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Can someone please let me know why is the below code not threadsafe ? The output I get is either 0 or 45 or 90. The shared resource counter has a synchronized method, so I am expecting 90 as the output all the times. Am I missing something here ? Please advise. Kindly, also let me know how to make this code threadsafe.

class Counter{

    long count = 0;

    public synchronized void add(long value){
      this.count += value;
 class CounterThread extends Thread{

    protected Counter counter = null;

    public CounterThread(Counter counter){
       this.counter = counter;

    public void run() {
    for(int i=0; i<10; i++){
 public class Example {

   public static void main(String[] args){

     Counter counter = new Counter();
     Thread  threadA = new CounterThread(counter);
     Thread  threadB = new CounterThread(counter);


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wait for threads to finish. Add


before printing the result.

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Wonderful, thx. That works. – user1445850 Aug 28 '12 at 22:08

Essentially you are reading the values before the two threads have completed their execution.

You can use a join to wait for the threads to finish.

Also try using AtomicLong 's addAndGet method instead of the synchronized add method.

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You do not wait with the println until the threads have stopped. So you print out the value of the counter while the for-loops are still in process. It does not have to do anything with thread-safety.

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If I'm correct read of value should be also synchrnized – Eugen Martynov Aug 28 '12 at 6:52
Why? You read a simple long value. Shouldn't that be atomic? – JohnB Aug 28 '12 at 6:58
Read about visibility jeremymanson.blogspot.nl/2007/08/…. Maybe I'm wrong – Eugen Martynov Aug 28 '12 at 7:00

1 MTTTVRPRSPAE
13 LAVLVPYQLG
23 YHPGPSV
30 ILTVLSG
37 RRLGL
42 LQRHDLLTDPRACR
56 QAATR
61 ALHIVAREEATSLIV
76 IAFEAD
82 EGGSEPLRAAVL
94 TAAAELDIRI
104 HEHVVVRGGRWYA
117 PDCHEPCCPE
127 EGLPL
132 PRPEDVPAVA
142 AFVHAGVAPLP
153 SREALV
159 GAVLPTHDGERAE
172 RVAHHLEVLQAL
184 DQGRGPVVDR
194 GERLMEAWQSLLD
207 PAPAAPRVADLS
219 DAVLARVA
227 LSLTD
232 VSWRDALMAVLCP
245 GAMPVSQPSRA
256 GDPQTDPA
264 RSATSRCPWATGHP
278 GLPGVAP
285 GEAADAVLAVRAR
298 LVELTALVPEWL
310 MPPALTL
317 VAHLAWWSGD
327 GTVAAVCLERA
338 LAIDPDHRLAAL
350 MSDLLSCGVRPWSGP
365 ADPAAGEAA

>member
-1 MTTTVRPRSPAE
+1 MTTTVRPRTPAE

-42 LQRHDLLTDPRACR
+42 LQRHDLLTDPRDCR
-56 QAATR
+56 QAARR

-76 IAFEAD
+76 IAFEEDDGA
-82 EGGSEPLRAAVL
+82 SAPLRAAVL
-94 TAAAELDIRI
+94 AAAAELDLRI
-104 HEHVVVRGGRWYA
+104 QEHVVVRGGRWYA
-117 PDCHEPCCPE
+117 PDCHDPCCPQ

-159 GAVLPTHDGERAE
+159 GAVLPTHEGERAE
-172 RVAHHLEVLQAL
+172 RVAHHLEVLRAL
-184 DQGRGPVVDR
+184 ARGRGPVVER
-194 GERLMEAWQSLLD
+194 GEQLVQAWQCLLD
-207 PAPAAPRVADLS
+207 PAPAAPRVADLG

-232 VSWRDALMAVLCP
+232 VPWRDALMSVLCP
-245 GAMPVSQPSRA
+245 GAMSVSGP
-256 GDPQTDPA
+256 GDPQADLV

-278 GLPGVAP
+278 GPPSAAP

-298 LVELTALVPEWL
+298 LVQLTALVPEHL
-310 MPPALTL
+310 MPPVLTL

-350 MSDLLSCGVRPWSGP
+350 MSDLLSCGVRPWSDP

Yes, wait for threads to finish. Add – Alexei Kaigorodov Aug 28 '12 at 7:01
@Eugen: Hm, probably you are right. Making count volatile should help as well (with visibility, not with the original question), shouldn't it? – JohnB Aug 28 '12 at 7:02

Counter access is threadsafe, but System.out.println(counter.count); can happen before other threads do their work.

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Your code is thread safe but a better way is get rid of synchronized method and use AtomicLong And Use getAndAdd(long) method

public final long getAndAdd(long delta)
>Atomically add the given value to current value. 
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You have 3 threads running there. The one assigned to variable threadA, the one assigned to threadB and the main thread.

The main thread runs as long as the main method runs. The other 2 are started and run concurrently with the main thread. However, the main thread is not blocked waiting for the other 2 to finish, so it prints the result when it gets a chance to execute.

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I tried sleeping the main thread & I got the output as 90. The fact that there are 3 threads here, was causing the confusion. – user1445850 Aug 28 '12 at 22:12

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